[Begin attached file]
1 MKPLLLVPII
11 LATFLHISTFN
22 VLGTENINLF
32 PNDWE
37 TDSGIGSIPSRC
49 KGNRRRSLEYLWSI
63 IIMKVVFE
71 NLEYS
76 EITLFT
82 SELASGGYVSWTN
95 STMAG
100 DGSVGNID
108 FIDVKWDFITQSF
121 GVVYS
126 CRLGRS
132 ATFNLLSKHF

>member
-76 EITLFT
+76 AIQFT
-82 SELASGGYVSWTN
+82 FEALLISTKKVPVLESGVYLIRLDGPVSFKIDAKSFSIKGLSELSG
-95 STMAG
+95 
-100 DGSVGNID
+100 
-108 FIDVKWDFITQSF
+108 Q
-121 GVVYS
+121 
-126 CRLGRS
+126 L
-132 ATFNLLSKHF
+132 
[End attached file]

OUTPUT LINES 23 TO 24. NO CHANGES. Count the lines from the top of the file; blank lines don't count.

+95 
-100 DGSVGNID